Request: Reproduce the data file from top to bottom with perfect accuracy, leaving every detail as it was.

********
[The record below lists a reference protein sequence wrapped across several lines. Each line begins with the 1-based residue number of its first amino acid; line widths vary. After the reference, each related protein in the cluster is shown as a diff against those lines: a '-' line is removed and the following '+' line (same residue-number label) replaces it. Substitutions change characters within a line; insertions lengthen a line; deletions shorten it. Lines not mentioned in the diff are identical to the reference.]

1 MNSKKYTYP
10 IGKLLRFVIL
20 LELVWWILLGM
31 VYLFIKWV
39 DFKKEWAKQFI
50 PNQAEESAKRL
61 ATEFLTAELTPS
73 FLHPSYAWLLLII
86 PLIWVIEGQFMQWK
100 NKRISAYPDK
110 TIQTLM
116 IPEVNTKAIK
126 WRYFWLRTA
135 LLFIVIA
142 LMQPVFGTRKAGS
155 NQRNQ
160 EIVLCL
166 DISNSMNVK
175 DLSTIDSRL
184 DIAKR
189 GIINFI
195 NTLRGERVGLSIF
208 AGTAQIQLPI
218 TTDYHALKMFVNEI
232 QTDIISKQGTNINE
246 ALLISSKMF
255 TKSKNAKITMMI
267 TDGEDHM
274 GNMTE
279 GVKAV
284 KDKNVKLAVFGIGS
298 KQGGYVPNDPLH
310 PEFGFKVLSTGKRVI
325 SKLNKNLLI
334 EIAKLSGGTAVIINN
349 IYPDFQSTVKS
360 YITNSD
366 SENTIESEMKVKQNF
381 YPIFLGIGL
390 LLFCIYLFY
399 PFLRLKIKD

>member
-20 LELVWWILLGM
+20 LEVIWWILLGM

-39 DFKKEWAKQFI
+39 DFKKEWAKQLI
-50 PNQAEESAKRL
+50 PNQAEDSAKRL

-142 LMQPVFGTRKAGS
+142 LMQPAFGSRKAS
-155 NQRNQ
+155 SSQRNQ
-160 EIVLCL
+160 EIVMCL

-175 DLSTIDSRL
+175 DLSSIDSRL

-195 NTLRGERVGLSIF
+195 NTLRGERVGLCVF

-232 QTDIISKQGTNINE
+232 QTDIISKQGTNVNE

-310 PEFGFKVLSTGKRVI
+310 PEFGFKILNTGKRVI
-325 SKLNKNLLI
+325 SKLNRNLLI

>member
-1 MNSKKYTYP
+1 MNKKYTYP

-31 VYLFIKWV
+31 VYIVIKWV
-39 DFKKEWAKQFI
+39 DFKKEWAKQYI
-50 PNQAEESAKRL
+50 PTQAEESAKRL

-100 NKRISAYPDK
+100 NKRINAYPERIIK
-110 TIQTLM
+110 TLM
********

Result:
[The record below lists a reference protein sequence wrapped across several lines. Each line begins with the 1-based residue number of its first amino acid; line widths vary. After the reference, each related protein in the cluster is shown as a diff against those lines: a '-' line is removed and the following '+' line (same residue-number label) replaces it. Substitutions change characters within a line; insertions lengthen a line; deletions shorten it. Lines not mentioned in the diff are identical to the reference.]

1 MNSKKYTYP
10 IGKLLRFVIL
20 LELVWWILLGM
31 VYLFIKWV
39 DFKKEWAKQFI
50 PNQAEESAKRL
61 ATEFLTAELTPS
73 FLHPSYAWLLLII
86 PLIWVIEGQFMQWK
100 NKRISAYPDK
110 TIQTLM
116 IPEVNTKAIK
126 WRYFWLRTA
135 LLFIVIA
142 LMQPVFGTRKAGS
155 NQRNQ
160 EIVLCL
166 DISNSMNVK
175 DLSTIDSRL
184 DIAKR
189 GIINFI
195 NTLRGERVGLSIF
208 AGTAQIQLPI
218 TTDYHALKMFVNEI
232 QTDIISKQGTNINE
246 ALLISSKMF
255 TKSKNAKITMMI
267 TDGEDHM
274 GNMTE
279 GVKAV
284 KDKNVKLAVFGIGS
298 KQGGYVPNDPLH
310 PEFGFKVLSTGKRVI
325 SKLNKNLLI
334 EIAKLSGGTAVIINN
349 IYPDFQSTVKS
360 YITNSD
366 SENTIESEMKVKQNF
381 YPIFLGIGL
390 LLFCIYLFY
399 PFLRLKIKD

>member
-20 LELVWWILLGM
+20 LEVIWWILLGM

-39 DFKKEWAKQFI
+39 DFKKEWAKQLI
-50 PNQAEESAKRL
+50 PNQAEDSAKRL

-142 LMQPVFGTRKAGS
+142 LMQPAFGSRKAS
-155 NQRNQ
+155 SSQRNQ
-160 EIVLCL
+160 EIVMCL

-175 DLSTIDSRL
+175 DLSSIDSRL

-195 NTLRGERVGLSIF
+195 NTLRGERVGLCVF

-232 QTDIISKQGTNINE
+232 QTDIISKQGTNVNE

-310 PEFGFKVLSTGKRVI
+310 PEFGFKILNTGKRVI
-325 SKLNKNLLI
+325 SKLNRNLLI

>member
-1 MNSKKYTYP
+1 MNKKYTYP

-31 VYLFIKWV
+31 VYIVIKWV
-39 DFKKEWAKQFI
+39 DFKKEWAKQYI
-50 PNQAEESAKRL
+50 PTQAEESAKRL

-100 NKRISAYPDK
+100 NKRINAYPERIIK
-110 TIQTLM
+110 TLM